5th Week of Lent: I Will Be With You

The seed is the word of God, Christ is the sower;
all who come to him will live for ever.

In this fifth week of Lent as we continue to prepare ourselves for Christ’s Passion and the glorious celebration of Easter, the lectionary readings touch on stories of peril and refuge.  God hears Susanna’s prayer and saves her from false accusation and death (Dan 13).  God extends his mercy to a contrite tribe of Jewish people who grew tired in the desert and grumbled in hopelessness and despair. He hears their cry and restores peace. God promises to protect and cherish Abraham; he promises to remain with him and makes an everlasting covenant with him: I will be [your] God (Gen 17).  And we read of Jeremiah’s faith and trust in this pact (Jer 20). These are stories of the saving power of grace for those who believe, and each day this week we sing some of the most beautiful psalms extolling God’s nearness and refuge to those who call upon his name, even in times of distress. From ash to water, over and over again, God promises: I will be with you.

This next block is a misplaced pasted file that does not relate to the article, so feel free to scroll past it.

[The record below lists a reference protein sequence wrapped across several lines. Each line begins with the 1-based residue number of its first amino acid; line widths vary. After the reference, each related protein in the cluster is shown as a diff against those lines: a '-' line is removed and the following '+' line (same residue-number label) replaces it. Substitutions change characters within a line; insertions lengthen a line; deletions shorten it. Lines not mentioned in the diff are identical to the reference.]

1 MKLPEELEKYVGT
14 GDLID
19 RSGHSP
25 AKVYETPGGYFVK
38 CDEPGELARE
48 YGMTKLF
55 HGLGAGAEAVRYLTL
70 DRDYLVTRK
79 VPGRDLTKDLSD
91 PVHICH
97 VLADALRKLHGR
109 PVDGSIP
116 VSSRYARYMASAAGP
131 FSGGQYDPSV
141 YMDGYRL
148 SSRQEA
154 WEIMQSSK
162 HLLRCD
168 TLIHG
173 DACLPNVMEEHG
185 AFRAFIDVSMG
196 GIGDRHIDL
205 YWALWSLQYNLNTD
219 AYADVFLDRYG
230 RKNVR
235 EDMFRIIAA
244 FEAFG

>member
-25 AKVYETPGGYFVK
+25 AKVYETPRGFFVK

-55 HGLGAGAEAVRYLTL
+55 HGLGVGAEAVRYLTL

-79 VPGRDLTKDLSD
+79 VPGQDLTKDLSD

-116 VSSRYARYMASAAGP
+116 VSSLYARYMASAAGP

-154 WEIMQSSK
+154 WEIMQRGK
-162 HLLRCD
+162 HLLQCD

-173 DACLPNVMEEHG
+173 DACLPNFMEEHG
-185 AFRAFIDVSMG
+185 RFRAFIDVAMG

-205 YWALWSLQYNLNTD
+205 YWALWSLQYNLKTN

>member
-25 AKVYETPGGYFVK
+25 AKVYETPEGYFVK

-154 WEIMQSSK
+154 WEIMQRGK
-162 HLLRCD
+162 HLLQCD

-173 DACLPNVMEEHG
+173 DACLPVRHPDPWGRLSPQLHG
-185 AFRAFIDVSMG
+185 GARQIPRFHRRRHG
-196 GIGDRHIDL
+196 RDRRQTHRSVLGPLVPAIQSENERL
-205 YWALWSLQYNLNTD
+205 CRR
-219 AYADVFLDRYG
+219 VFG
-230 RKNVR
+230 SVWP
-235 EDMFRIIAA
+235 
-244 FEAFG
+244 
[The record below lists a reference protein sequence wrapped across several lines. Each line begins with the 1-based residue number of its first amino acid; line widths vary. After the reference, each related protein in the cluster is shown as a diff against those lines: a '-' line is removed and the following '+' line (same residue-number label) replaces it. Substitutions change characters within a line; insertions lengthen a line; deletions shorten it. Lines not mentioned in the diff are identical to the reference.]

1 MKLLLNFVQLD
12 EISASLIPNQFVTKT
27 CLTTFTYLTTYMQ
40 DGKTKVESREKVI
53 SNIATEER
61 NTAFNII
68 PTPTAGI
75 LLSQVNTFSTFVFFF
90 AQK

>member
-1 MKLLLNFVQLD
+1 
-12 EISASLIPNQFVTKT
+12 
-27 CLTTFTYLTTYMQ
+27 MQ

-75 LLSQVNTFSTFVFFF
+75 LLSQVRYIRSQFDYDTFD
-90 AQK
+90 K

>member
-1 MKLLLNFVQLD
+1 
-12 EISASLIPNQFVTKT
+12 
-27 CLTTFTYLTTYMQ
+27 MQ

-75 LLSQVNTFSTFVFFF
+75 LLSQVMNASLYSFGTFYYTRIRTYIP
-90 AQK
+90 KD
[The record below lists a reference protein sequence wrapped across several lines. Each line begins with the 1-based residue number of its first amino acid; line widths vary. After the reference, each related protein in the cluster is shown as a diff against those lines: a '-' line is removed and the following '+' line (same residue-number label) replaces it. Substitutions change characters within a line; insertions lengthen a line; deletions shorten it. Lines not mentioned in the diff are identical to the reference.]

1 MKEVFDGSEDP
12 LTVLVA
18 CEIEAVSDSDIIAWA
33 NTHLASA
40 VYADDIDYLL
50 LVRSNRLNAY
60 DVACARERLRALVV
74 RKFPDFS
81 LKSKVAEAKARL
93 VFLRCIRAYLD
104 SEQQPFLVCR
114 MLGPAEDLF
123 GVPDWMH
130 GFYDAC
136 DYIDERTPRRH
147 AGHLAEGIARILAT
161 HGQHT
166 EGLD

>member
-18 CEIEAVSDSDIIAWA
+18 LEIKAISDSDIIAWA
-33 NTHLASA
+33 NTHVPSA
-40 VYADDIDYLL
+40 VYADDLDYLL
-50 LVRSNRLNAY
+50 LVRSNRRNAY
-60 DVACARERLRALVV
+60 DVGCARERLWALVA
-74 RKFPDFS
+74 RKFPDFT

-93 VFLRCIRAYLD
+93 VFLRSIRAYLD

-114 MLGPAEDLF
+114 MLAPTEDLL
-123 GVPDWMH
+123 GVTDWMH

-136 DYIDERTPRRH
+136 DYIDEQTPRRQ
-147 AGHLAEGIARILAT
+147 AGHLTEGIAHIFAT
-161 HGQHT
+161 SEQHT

Even though I walk in the dark valley, I fear no evil; for you are at my side.

~ Ps 23

O Lord, hear my prayer, and let my cry come to you.

Hide not your face from me in the day of my distress.

Incline your ear to me;

In the day when I call, answer me speedily

~ Ps 102

In my distress I called upon the Lord, and he heard my voice.

I love you, O Lord, my strength,

O Lord, my rock, my fortress, my deliverer.

~ Ps 18

In From Ash to Water, Fr. Luis wraps up his discussion of our encountering Jesus by focusing on the beautiful gospel from John, the story of Lazarus Raised from the Dead. In many parishes this reading is the capstone to the scrutiny rites, and in my own journey through RCIA, my pastor celebrated this scrutiny by having us all prostrate ourselves on the floor as a symbol of our dying to new life. I love the reading not only because it reminds me of this beautiful moment in my own story, but because each time I read it, I encounter a Jesus who weeps.

The Jesus I encounter in this gospel is not weeping because his beloved friend Lazarus is dead, but this is the traditional reading of the gospel. To me, that has never made sense because after he receives word from Mary and Martha, he tells us with certainty, “This illness is not to end in death, but is for the glory of God.” Then he intentionally stays away long enough to insure Lazarus dies so that he may raise him from the dead.